Remote working has been subject to much scrutiny with CEOs such as Yahoo!’s Marissa Meyer, asking all employees to return to the office in a bid to improve collaboration.
IBM has also recently restricted remote working, but has still been at the vanguard of minimising email culture. Both received equal amounts of support and dismay in the business world. However, in stark contrast, Wordpress has shut its entire San Francisco warehouse because their employees no longer turn up to the office. So, who is right and who is wrong? What can we learn and apply to our own organisations when it comes to remote working, collaboration and effectiveness?
Remote workers have always suffered from a lack of visibility - and occasionally trust from managers, yet studies have shown that staff who work remotely are highly productive compared to those who work in the office.
Being physically present harks back to the industrial age where workers were factory-based, clocking-in and clocking-out. Without the person turning the machine, pressing the buttons, answering the phones or dictating the ramblings of an executive onto the Pitney-Bowes, nothing happened. Presence equaled productivity.
However we no longer live in the industrial age, we are in the knowledge age where the internet is the dominant platform for life. It has enabled unprecedented change allowing people to be constantly connected and, in theory, never having to conform to the old ways of working. But we do still conform to the Factory-age, strangulating the ability to be more productive through complete misuse of technology.
Even though efficient collaboration is achievable given the technology available today, remote working is still resisted or derided rather than embraced. To improve productivity and collaboration, change needs to be inculcated into everyday organisational behaviour and not just aimed at remote workers.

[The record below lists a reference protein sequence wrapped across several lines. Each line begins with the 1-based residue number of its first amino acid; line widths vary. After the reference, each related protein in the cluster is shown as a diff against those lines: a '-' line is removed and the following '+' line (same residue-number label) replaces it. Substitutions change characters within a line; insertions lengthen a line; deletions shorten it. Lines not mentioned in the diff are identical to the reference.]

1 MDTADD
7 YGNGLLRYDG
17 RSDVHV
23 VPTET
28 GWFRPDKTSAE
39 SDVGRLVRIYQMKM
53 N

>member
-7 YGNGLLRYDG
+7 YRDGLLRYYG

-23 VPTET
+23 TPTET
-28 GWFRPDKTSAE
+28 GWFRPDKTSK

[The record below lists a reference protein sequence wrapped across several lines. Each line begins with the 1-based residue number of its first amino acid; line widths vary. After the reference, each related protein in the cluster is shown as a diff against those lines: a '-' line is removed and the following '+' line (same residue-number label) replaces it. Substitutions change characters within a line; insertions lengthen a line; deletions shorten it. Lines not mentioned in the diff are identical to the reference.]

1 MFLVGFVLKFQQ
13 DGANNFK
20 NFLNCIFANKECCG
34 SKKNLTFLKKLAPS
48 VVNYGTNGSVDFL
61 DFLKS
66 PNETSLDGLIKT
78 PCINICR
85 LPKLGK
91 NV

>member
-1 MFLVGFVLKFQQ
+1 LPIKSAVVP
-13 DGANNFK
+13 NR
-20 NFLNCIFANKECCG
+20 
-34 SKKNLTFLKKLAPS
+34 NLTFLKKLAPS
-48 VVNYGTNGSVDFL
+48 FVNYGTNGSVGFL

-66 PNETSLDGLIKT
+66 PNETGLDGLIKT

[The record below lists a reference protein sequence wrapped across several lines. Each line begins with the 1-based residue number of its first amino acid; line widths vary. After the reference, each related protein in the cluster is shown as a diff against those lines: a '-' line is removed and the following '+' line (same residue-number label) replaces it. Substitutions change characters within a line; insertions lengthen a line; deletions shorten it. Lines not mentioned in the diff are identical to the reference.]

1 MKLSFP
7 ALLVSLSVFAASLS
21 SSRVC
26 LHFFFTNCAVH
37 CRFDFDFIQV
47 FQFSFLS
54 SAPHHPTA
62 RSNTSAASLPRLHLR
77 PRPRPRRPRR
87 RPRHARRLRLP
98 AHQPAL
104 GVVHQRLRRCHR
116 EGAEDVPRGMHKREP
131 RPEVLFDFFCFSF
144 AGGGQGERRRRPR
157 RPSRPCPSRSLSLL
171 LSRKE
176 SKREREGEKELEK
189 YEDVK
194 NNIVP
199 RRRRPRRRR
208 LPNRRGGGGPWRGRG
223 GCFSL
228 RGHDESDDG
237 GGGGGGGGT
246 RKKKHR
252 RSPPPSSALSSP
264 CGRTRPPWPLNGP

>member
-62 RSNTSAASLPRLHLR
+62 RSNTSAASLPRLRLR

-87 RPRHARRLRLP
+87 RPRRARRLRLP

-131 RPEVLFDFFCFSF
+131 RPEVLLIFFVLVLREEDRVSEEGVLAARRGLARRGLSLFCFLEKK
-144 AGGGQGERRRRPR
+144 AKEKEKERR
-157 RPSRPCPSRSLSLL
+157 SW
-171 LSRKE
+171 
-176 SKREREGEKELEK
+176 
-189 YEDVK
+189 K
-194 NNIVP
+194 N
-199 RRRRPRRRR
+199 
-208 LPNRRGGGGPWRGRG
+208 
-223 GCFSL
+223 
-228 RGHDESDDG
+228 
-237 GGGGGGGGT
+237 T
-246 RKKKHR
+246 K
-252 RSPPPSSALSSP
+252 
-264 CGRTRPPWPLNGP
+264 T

Reliance on email needs to be reduced. McKinsey estimates that 28 per cent of the working week is taken up by writing and responding to email. Despite the ability to improve collaboration, email is so badly used in corporates that it’s become a hindrance, with an average of over 120 emails received per day with the average worker checking their email over 70 times a day (Source: DMR). This instant stream of communication impacts your ability to concentrate, your memory and attention (Harvard Business review 2016). Silicon Valley thought leaders suggest switching your smart phone to airplane mode in the evening giving the recipient a choice about responding right there and then. This reduces the always-on culture that has eroded our time to think creatively and differently about life and work.
VW has gone one step further by unilaterally turning off the corporate email servers out of working hours. This is hard to do in a service industry but not if you have a strong enough relationship with your clients and it’s baked into your culture. I’ve personally been using an app called 'Email' by EasilyDo to combat inbox overload. It’s intuitive interface easily lets you swipe emails to delete, enable follow up, snooze to a time when you want to tackle it and identify VIP senders so you can literally sort the wheat from the chaff. It’s enabled me to feel less of a slave to the inbox and freed up so much more time.
Tools such as Slack can dramatically improve collaboration and the effectiveness of working remotely and internally. Slack is really helpful when collaborating with co-workers and clients as you can adopt a different tone. There is no need for the lengthy intro and outro that may be just a pleasantry but also eats into time, time we no longer have. When it comes to email effectiveness, you could also ask colleagues to stop using/abusing ‘cc’. Keeping people ‘in the know’ just adds to the firehose of information.
Everyone needs to take advantage of the global resource pool. The days of needing to build an empire and having all employees in one central location is outdated. Since we started up 18 months ago, we have worked with creatives, technologists, designers, strategists, community mangers, PR experts and VR specialists from as far away as New York and Auckland and as near as just up the road from us. We spend a lot of time working in client offices using tools to reduce the need to rely on email and stay in touch with colleagues delivering different parts of a project - wherever they may be.
We are living in a world where time is precious, and people are constantly fighting to cram more things into their day. If we work smarter, in or out of the office, collaboration will be so much easier and the workforce will be happier and more efficient.